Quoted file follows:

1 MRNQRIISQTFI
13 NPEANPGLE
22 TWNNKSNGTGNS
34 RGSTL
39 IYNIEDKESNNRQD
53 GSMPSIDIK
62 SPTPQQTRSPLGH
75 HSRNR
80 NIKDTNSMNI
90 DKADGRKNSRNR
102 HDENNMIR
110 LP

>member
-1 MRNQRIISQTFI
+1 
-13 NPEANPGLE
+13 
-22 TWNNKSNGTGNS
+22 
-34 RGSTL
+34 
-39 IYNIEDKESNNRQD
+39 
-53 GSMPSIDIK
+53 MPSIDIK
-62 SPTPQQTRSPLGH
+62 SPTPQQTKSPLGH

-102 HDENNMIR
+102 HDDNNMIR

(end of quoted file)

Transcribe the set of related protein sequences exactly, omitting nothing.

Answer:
1 MRNQRIISQTFI
13 NPEANPGLE
22 TWNNKSNGTGNS
34 RGSTL
39 IYNIEDKESNNRQD
53 GSMPSIDIK
62 SPTPQQTRSPLGH
75 HSRNR
80 NIKDTNSMNI
90 DKADGRKNSRNR
102 HDENNMIR
110 LP

>member
-1 MRNQRIISQTFI
+1 
-13 NPEANPGLE
+13 
-22 TWNNKSNGTGNS
+22 
-34 RGSTL
+34 
-39 IYNIEDKESNNRQD
+39 
-53 GSMPSIDIK
+53 MPSIDIK
-62 SPTPQQTRSPLGH
+62 SPTPQQTKSPLGH

-102 HDENNMIR
+102 HDDNNMIR